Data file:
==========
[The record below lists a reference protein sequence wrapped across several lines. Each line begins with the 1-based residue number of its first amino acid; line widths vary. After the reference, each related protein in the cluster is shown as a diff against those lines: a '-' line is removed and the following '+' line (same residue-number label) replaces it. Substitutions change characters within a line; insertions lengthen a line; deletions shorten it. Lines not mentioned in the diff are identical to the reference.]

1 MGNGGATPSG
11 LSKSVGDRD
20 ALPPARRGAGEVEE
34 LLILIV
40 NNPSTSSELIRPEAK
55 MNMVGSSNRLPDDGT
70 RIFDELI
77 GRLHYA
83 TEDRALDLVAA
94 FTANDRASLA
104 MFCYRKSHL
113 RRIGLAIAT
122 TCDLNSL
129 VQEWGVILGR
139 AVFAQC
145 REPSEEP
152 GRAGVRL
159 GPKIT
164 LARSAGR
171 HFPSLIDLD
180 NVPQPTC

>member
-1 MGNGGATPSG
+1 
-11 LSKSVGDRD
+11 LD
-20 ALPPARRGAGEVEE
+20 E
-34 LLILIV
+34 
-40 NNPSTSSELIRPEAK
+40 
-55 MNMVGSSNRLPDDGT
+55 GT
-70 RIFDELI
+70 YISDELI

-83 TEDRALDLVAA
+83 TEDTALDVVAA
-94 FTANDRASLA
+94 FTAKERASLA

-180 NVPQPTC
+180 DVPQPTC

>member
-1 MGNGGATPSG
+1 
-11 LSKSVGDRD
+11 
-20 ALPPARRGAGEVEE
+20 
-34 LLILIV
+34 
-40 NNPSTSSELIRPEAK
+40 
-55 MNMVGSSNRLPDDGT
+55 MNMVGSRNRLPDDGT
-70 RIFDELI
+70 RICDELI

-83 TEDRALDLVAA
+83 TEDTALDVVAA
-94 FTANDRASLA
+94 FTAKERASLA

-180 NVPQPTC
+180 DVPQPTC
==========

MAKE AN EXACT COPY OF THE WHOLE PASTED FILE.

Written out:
[The record below lists a reference protein sequence wrapped across several lines. Each line begins with the 1-based residue number of its first amino acid; line widths vary. After the reference, each related protein in the cluster is shown as a diff against those lines: a '-' line is removed and the following '+' line (same residue-number label) replaces it. Substitutions change characters within a line; insertions lengthen a line; deletions shorten it. Lines not mentioned in the diff are identical to the reference.]

1 MGNGGATPSG
11 LSKSVGDRD
20 ALPPARRGAGEVEE
34 LLILIV
40 NNPSTSSELIRPEAK
55 MNMVGSSNRLPDDGT
70 RIFDELI
77 GRLHYA
83 TEDRALDLVAA
94 FTANDRASLA
104 MFCYRKSHL
113 RRIGLAIAT
122 TCDLNSL
129 VQEWGVILGR
139 AVFAQC
145 REPSEEP
152 GRAGVRL
159 GPKIT
164 LARSAGR
171 HFPSLIDLD
180 NVPQPTC

>member
-1 MGNGGATPSG
+1 
-11 LSKSVGDRD
+11 LD
-20 ALPPARRGAGEVEE
+20 E
-34 LLILIV
+34 
-40 NNPSTSSELIRPEAK
+40 
-55 MNMVGSSNRLPDDGT
+55 GT
-70 RIFDELI
+70 YISDELI

-83 TEDRALDLVAA
+83 TEDTALDVVAA
-94 FTANDRASLA
+94 FTAKERASLA

-180 NVPQPTC
+180 DVPQPTC

>member
-1 MGNGGATPSG
+1 
-11 LSKSVGDRD
+11 
-20 ALPPARRGAGEVEE
+20 
-34 LLILIV
+34 
-40 NNPSTSSELIRPEAK
+40 
-55 MNMVGSSNRLPDDGT
+55 MNMVGSRNRLPDDGT
-70 RIFDELI
+70 RICDELI

-83 TEDRALDLVAA
+83 TEDTALDVVAA
-94 FTANDRASLA
+94 FTAKERASLA

-180 NVPQPTC
+180 DVPQPTC